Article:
The Middle Class Is Getting Pushed Out Of NYC

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Photo: Daniel Goodman / Business Insider

Soaring housing costs, declining income levels, and a job market yet to regain ground have hit New York City residents hard — especially its middle class.To even be considered middle class in the city, residents need to bankroll between $45,000 and $134,000 per year, The New York Times recently reported. In other parts of the country, that drops to $33,000 – $100,000. 

“We need to make sure that the people who want to stay in our great city can afford to stay here,” City Council Speaker Christine Quinn said in a recent State of the City address.

One of the largest concerns among city leaders is securing more affordable housing (Manhattan apartments cost $3,973 a month on average ––  $2,800 more than the national average). Quinn is spearheading the construction of 40,000 new middle-income housing units over the next decade, a move she hopes will give the cash-strapped class room to breathe.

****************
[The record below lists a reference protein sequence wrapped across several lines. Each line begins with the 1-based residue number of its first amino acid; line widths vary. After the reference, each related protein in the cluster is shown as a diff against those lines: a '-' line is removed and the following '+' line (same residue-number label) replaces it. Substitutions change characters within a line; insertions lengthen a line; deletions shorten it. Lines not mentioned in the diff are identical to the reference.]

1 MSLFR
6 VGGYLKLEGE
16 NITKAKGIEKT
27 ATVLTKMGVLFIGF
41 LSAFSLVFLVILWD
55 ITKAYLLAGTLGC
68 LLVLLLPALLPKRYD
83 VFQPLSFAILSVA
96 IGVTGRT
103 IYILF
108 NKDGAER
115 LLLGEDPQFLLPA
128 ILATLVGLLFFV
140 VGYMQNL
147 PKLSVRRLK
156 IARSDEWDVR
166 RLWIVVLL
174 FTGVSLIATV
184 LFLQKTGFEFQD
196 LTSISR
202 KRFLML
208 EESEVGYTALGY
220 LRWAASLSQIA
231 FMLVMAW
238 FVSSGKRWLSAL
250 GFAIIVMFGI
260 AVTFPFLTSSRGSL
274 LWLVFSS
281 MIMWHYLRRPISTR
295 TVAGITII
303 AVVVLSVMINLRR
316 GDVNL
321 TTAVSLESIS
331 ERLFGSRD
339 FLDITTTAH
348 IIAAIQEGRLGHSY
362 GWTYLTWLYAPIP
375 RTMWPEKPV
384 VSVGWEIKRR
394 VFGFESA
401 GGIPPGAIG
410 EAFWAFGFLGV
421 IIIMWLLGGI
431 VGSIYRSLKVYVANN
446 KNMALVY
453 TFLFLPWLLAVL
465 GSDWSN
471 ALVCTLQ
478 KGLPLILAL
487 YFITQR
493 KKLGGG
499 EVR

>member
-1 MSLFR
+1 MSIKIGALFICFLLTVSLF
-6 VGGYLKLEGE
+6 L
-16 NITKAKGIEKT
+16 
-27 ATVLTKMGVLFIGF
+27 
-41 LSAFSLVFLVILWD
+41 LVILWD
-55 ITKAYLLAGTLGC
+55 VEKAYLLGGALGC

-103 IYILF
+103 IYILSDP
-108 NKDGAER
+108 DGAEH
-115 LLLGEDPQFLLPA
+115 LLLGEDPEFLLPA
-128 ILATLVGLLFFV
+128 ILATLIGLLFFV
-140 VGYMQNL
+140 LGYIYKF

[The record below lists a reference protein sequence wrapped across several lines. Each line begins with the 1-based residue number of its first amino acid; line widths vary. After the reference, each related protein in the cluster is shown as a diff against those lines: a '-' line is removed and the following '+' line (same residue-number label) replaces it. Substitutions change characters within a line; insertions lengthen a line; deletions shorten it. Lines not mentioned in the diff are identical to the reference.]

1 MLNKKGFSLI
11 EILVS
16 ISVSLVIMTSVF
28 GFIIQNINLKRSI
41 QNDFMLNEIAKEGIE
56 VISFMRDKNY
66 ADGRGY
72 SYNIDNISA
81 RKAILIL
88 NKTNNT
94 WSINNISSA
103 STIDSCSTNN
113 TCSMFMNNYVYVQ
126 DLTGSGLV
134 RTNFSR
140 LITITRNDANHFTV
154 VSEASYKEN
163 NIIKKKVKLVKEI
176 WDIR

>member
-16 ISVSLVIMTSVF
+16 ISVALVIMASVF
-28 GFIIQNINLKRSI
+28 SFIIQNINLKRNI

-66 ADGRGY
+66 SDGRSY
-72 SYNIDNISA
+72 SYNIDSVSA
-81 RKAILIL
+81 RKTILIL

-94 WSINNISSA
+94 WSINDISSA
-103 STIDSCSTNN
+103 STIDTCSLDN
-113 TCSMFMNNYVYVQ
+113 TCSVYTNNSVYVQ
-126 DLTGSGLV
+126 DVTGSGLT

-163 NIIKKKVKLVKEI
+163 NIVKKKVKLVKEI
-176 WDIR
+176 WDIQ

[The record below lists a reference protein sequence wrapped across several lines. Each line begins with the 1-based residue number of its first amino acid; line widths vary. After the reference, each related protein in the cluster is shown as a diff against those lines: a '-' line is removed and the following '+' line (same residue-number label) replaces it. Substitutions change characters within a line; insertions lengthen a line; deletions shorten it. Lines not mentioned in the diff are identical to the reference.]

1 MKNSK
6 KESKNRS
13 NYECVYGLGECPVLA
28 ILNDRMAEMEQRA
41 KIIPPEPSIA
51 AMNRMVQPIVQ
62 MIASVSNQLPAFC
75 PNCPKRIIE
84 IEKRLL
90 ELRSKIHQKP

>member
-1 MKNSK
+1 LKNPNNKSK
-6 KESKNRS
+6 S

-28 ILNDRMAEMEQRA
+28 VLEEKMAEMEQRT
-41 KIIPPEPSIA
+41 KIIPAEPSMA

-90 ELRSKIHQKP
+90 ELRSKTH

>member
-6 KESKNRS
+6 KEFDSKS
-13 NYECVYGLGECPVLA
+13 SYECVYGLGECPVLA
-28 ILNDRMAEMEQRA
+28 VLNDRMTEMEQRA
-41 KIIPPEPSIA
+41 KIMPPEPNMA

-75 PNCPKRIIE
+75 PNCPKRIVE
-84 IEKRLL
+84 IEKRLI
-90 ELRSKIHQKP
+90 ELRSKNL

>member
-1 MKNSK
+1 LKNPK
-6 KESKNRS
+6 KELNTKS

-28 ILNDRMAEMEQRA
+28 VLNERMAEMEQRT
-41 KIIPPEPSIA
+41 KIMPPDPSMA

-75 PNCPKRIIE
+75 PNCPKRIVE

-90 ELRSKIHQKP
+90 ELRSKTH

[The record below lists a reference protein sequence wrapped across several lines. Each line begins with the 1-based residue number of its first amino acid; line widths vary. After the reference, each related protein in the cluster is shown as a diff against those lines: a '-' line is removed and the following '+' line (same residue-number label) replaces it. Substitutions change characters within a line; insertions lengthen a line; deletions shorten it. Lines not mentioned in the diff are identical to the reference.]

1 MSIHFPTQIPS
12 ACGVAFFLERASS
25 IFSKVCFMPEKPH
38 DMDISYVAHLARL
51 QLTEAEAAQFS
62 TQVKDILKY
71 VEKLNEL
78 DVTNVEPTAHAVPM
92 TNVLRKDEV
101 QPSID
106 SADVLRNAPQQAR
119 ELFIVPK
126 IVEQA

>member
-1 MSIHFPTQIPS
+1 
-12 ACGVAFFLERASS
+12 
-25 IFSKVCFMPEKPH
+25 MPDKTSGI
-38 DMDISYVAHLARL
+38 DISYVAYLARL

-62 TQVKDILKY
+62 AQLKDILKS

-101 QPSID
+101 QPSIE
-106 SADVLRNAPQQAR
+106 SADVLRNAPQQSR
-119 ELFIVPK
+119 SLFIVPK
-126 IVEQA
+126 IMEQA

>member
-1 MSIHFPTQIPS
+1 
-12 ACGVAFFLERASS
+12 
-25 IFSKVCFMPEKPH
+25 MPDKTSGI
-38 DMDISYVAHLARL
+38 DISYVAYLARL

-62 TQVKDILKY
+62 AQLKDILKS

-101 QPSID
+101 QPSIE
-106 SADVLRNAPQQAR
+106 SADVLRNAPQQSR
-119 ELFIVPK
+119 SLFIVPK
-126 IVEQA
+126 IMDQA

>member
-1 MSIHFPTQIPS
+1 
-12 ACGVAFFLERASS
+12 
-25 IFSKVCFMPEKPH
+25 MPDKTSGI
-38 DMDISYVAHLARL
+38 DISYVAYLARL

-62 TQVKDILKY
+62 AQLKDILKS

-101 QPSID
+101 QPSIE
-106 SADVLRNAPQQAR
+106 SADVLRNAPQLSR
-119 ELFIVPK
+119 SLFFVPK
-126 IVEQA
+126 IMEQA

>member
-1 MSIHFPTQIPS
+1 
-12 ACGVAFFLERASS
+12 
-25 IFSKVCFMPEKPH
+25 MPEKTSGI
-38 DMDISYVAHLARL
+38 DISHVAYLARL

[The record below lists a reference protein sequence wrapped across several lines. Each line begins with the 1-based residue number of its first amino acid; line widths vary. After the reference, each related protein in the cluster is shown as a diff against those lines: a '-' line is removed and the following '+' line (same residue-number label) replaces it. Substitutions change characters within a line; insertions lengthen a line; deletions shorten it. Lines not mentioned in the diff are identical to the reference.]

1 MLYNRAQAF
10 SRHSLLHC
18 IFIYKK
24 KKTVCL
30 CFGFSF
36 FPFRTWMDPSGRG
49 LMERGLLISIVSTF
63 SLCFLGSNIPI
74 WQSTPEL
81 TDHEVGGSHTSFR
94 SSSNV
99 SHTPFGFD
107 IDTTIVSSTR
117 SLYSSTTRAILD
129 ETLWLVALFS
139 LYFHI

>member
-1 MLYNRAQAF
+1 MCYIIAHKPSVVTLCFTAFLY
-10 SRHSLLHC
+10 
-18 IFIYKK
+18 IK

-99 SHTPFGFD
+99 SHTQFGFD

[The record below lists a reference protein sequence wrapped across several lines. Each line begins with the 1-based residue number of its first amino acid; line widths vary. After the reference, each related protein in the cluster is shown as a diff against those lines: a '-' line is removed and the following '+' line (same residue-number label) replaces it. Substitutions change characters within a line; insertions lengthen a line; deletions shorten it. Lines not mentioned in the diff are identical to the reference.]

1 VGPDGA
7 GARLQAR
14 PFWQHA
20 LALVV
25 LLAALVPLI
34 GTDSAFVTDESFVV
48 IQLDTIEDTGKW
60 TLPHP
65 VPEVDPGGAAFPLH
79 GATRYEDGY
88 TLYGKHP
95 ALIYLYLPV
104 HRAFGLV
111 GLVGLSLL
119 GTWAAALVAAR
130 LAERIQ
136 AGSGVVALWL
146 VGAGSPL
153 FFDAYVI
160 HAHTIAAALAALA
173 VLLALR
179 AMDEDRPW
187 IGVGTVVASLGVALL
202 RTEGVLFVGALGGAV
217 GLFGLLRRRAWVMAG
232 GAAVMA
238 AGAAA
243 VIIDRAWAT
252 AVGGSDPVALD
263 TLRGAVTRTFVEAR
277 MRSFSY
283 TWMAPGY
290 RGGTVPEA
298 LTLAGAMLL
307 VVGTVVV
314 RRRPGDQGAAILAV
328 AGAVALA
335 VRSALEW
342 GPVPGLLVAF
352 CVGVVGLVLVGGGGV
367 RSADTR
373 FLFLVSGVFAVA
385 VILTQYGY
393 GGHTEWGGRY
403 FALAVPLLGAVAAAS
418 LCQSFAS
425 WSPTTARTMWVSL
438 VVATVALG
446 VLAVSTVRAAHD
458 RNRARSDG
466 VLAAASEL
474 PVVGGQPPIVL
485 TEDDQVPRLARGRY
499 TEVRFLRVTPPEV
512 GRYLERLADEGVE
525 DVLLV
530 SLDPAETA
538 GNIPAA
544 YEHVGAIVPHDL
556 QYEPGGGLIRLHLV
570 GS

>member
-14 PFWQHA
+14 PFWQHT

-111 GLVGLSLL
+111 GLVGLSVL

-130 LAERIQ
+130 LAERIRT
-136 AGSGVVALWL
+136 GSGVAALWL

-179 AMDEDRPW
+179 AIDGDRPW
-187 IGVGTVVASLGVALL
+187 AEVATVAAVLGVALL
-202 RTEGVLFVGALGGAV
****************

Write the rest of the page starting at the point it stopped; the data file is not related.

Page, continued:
Her office recently released a report on the state of the city’s middle class community. We’ve pulled out the most compelling charts from the presentation. 

New York City is by far the most expensive city in the US.

Most residents spend nearly 30 per cent of their income on housing.

In Manhattan, residents shell out more than 4x the national average for homes.

And their incomes are hardly keeping pace with the demand.

In fact, many middle income earners have watched their earnings dwindle even as the economy recovers from the Great Recession.

Average unemployment among middle class workers is 3x higher than it was before the recession.

Which means middle income earners now make up a smaller percentage of the job market.

One of the problems is that they may be too well-educated for the job market.

Most jobs in New York City target lower-income workers.

High-earning sectors have all seen steep declines in job growth in the last decade.

Amidst all this, the middle class is still growing more diverse by the year.

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